Remember, as a kid, lying in sun with eyes closed and watching bacteria float behind your lids? The interesting ones always seemed to be off the centre of vision. So you’d roll your eyes toward them…and they’d roll out of sight.
Certain things brush consciousness but elude the steady stare of intellect. It applies to ethnography, the inquiry into race and culture. We try for something definite, and lose the lot. So I won’t be too definite about the sort-of race known as the Maragatos, whose little sort-of country we now tread, a moorland between the end of the meseta and the rise toward the Bierzo.
Some Maragato architecture along the track. I’m told the porch is typical.
We’re rising today, the mountains are closer.
February is almost gone. The first crocuses.
Sherlock Holmes had his Moriarty. Socrates had those sophists. Caesar had Pompey. Those who aspire to extraordinary things must eventually face their Great Antagonist, without whom there can be no greatness.
Here I present you with documentary evidence of the existence of the Anti-Dawdler. This was posted on a wire fence along the track.
Never mind the terrifying details. It was written by Paco…the Anti-Dawdler! It describes his achievement of completing the Camino Frances in eleven days. At seventy kilometres per day.
I don’t criticise you, Paco. In fact, I respect you, o Great Antagonist.
Where will come our final conflict, the ultimate rendering of accounts? Will it be at Zama, our forces massed, like Hannibal and Scipio? Or will it be just you and I, Holmes and Moriarty, and an obscure scuffle above the Reichenbach Falls?
Today’s destination is Rabanal del Campo, an old pilgrim village once guarded by Templars, presumably because mountains attract more outlaws and villains. Certainly, it would be hard to operate as a cut-throat along the meseta.
A couple of interesting ermitas lower down in the town. One was very elaborate, taking in account size and relative obscurity of its location.
As mentioned, the inhabitants of the area are called Maragatos. Some say they take their name from an early King of Asturias, Mauregato. Others talk of a combination of “Moor” and “Goth”. Others see “Moorish speaking” as a likely etymology. There is speculation that they are descendants of the first wave of Muslim invaders, or that they are descendants of Christians who joined with the invaders in some way. Boffins have found some Afro DNA, opening up the possibility that they are descendants of much earlier North African immigration.
What appeals? I like the idea that, as a semi-nomadic and trading race, the Maragatos are connected with early Semitic or Phoenician traders. I always enjoy a Phoenician connection. The Maragatos have the shy elusiveness of Matthew Arnold’s “grave Tyrian trader”, who, displaced by Greek “intruders on his ancient home”, fled westward…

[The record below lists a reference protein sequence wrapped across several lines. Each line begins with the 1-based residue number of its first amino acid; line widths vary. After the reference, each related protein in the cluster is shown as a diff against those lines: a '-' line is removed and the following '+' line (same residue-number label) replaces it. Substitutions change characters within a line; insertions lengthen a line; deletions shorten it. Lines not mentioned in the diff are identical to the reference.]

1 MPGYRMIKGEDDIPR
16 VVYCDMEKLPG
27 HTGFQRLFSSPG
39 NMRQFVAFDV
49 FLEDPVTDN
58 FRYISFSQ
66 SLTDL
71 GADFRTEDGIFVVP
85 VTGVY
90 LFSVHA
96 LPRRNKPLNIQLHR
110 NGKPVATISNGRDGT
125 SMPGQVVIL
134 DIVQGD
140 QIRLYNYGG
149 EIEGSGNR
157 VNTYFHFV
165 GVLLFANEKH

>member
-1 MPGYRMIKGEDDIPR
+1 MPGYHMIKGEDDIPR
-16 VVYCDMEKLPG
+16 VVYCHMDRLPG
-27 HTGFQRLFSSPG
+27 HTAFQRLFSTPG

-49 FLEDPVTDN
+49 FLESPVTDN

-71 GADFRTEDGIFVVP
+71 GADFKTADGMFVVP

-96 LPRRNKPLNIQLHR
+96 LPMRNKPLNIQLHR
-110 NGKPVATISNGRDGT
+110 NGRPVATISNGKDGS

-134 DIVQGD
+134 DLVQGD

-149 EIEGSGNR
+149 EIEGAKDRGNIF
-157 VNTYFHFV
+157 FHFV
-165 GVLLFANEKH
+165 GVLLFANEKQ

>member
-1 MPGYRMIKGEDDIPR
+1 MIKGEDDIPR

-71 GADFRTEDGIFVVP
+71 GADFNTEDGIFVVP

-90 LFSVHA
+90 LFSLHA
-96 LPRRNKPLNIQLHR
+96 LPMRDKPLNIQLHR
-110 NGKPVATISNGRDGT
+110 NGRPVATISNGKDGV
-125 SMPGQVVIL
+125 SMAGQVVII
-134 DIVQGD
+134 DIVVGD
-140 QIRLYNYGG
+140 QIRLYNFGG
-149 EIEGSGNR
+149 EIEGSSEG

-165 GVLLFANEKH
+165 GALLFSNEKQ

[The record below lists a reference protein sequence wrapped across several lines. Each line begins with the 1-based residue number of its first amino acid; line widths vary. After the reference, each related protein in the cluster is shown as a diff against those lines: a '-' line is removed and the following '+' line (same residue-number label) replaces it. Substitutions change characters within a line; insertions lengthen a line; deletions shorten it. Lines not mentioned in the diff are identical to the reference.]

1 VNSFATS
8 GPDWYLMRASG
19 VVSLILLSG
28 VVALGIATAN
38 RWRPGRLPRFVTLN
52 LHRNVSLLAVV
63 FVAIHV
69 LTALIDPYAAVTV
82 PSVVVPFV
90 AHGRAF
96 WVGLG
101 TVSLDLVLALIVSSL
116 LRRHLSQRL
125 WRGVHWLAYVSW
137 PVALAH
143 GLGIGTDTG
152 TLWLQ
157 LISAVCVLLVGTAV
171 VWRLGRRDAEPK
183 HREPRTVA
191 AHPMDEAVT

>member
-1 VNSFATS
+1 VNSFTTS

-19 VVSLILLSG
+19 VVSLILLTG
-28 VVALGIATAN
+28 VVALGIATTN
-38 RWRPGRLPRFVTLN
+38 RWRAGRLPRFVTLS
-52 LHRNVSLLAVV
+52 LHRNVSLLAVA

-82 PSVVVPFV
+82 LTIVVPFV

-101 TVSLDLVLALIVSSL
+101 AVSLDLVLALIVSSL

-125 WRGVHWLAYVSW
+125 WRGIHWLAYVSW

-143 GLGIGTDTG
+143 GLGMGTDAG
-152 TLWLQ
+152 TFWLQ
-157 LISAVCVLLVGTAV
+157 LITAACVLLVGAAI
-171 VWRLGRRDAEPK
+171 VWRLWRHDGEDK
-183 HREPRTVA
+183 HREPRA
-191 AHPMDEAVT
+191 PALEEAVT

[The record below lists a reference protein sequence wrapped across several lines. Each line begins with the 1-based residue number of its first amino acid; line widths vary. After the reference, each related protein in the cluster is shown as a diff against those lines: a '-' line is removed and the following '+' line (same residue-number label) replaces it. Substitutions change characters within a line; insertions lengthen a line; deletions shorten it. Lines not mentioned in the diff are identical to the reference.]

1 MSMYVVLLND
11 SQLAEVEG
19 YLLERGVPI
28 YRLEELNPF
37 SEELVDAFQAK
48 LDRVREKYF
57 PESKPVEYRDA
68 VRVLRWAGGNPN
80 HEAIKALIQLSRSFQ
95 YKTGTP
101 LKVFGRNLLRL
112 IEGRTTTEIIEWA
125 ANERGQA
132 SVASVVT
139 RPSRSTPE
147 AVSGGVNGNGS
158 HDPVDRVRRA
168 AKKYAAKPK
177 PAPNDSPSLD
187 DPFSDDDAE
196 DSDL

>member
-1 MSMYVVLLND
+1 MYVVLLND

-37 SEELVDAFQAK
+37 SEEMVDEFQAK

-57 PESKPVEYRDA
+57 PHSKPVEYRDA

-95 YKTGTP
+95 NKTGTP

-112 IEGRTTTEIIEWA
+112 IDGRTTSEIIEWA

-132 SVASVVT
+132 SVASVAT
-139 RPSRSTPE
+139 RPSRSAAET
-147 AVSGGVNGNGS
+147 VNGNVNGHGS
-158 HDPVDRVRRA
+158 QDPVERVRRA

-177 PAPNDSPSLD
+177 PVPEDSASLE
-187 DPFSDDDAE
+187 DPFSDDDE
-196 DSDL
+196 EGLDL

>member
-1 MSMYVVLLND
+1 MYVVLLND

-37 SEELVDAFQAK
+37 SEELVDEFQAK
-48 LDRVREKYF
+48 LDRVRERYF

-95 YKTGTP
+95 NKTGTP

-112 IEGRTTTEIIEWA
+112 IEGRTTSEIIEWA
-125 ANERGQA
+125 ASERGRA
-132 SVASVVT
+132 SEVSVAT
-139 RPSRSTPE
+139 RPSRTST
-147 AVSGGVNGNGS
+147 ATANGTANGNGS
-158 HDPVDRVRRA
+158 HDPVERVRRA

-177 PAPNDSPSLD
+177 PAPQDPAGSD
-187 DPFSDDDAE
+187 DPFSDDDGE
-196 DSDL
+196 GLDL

And snatched his rudder, and shook out more sail;
And day and night held on indignantly
O’er the blue Midland waters with the gale,
Betwixt the Syrtes and soft Sicily,
To where the Atlantic raves
Outside the western straits; and unbent sails
There, where down cloudy cliffs, through sheets of foam,
Shy traffickers, the dark Iberians come;
And on the beach undid his corded bales.
Or were our Maragatos descended from those dark Iberians, already there ?
We know that they were traders, passing with mules between the Galician coast and inland centres. They ate, and still eat, their famous Maragato cocido in reverse, having the broth last. And when they emigrated to South America many became gauchos.
Maragatos. You work it out.
Special event, which occurs every evening in Rabanal. Here’s the local parish church, the enticing, crumbly interior of which I wasn’t able to photograph.
Every evening, Vespers are sung here by at least three German monks, who live in an adjacent monastery. They are trained specialists, and for the peak of the pilgrim season, an extra three come from Munich.
My hostess at the outstanding Albergue Nuestra Señora del Pilar has learned some Latin in order to participate nightly.
I was fortunate to have a long, lingery dawdler’s breakfast with this lady and her Maragato family. Here’s Isabel with mother Pilar.
Now I’m just wondering if these elaborate Vespers, which would normally grace a major cathedral, aren’t an arrangement between the mysterious Maragatos and some invisible but powerful Templars, still clinging to their old protectorate…
But, as you know, I’m not into Templar conspiracies and that sort of thing. Kid stuff, right?